“I have a quite concrete interest in the performer’s ‘own voice’, which can of course be harnessed to works composed by others.” Many of the musicians guesting in the series do in fact play works of their own or improvise, though new commissions have also been heard in the series. “I want people to hear the thrilling and profound music that wells forth from the springhead of experiment, improvisation and the composer-cum-performer.”
Musiikkitalo vs. G18 vs. the media
The differences between the concert series are maybe mirrored metaphorically in their dissimilar venues. G18, where the Tulkinnanvaraista concerts are held, is a new forum for contemporary music – a ballroom in a building dating from the 19th century. Laitinen regards G18 as a lucky find for his concert series. “The attitude to our project has been interested and encouraging right from the beginning. The hall is a suitable size and flexible, it has good resonance, it’s got a decent piano, and even sizeable sound equipment is easy to install.”
By contrast, the Klang series was the child of existing contemporary music institutions for the new hub of musical life in Finland, the Musiikkitalo. “Contemporary music has long been a major element of Finland’s cultural identity, so it was important that it should feature at the Musiikkitalo right from the start,” says Nils Schweckendiek.
Veli-Matti Puumala likewise stresses the importance of new music to the Musiikkitalo, and vice versa. “The voice of living composers must make itself heard where the people are. This is vital for a vibrant culture.” For the performers, too, holding the series at the Musiikkitalo was a fine opportunity. “Putting on a concert there is not easy, because the costs for outsiders are simply exorbitant at the moment,” adds Kristiina Junttu from the Finnish Soloists’ Association.
Both Tulkinnanvaraista and Klang want the concert experience to extend beyond the hall. Puumala emphasises the role of the Finnish Broadcasting Company (YLE) in making Klang more widely accessible; the concerts have been broadcast and can be heard later on the YLE online platform Areena. Tulkinnanvaraista concerts have also been broadcast, and Juho Laitinen personally believes in sharing via the social media.
“The concerts are recorded and excerpts are posted on YouTube. The foreign performers hold public workshops at the Sibelius Academy, and there are video clips of these as well on YouTube.”
The Klang ensembles and Tulkinnanvaraista musicians all have many irons in the fire, and many other concerts and projects scheduled for the season. In addition to their own concert productions they make guest appearances at festivals. Avanti! has its own Summer Sounds festival in June, and Juho Laitinen is organising the fairly new Kallio New Music Days at the end of January.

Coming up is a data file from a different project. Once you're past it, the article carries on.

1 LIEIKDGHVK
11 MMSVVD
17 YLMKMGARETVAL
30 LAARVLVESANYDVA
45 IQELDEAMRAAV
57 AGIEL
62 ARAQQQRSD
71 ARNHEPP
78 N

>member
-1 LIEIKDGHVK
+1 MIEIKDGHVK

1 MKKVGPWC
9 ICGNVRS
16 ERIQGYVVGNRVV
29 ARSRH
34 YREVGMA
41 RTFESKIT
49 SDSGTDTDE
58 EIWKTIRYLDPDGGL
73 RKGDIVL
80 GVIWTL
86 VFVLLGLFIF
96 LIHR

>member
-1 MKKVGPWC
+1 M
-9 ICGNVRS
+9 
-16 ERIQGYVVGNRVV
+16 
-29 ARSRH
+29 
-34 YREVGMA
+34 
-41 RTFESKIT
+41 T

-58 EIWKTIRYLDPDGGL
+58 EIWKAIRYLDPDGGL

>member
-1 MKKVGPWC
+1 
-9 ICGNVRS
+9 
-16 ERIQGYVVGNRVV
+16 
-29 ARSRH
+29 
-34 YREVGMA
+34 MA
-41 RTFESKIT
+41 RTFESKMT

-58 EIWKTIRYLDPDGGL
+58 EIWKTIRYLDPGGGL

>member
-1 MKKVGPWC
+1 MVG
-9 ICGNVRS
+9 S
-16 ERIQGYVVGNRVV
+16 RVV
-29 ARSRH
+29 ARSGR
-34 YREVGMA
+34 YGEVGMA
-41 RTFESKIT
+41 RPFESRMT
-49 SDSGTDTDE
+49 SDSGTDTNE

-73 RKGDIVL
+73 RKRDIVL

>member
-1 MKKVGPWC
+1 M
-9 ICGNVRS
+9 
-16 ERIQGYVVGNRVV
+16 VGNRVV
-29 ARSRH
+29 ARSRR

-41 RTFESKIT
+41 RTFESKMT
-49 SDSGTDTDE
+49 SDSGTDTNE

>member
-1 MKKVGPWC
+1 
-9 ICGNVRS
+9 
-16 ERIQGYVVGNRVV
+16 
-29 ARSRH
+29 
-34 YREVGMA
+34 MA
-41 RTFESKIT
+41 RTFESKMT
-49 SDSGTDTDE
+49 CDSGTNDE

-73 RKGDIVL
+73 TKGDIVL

So there does seem to be a general interest in contemporary music. Kristiina Junttu admits that it’s enjoying quite a boom at the moment, and has been for a decade or so now. “New music no longer exists on the margins – though some of it will always remain there – but it’s part of conventional concert programmes, too.”
Juho Laitinen nevertheless has his doubts about whether audiences really are developing a growing interest in new music. “You always see roughly the same crowd at concerts. This is a challenge for us all: I don’t think we’re yet reaching anywhere like all the people who may potentially be interested, in the other arts, for example.”
If anything, the series possibly indicates that the music field itself is becoming increasingly active. Avanti’s Chief Executive Tuulikki Närhinsalo reckons the concert series show what a lot of new, young, keen and innovative composers and musicians have surfaced. “The desire to make themselves known is what motivates them.” Lauri Toivio agrees: “The young music professionals are more active and more enterprising than they used to be, at a time that does not necessarily promise a safe job at the end of the day in the way it once did.”
One big question hanging over the series is funding, and Juho Laitinen here extols the Finnish system of grants. “We’re incredibly lucky to be able to work as free as we are from financial worries.” The ensembles, on the other hand, could do with a more stable infrastructure, and the Helsinki Chamber Choir, for example, hopes in the future to become part of the regular state-aid scheme. “The Choir is already producing work of a high standard, and I can only dream of what we might achieve if we could work more regularly,” says Schweckendiek wistfully.
Do the Finnish new-music concerts still leave anything to be desired? Veli-Matti Puumala can think of several things. Large-scale new works, and ones scored for large ensembles, are seldom heard, almost only at festivals. There are also shortcomings in contemporary opera with a social message, as indeed in serious music theatre in general. “And we don’t hear many works with complex electronics or, say, visual elements. This is a hole the defunensemble has very worthily patched and I hope it will become even better established.
“Also rare in Finland are works questioning the traditional concert institution, and performances in unusual places. We could do with some of those, to offset the Klang series operating under the aegis of the Musiikkitalo.”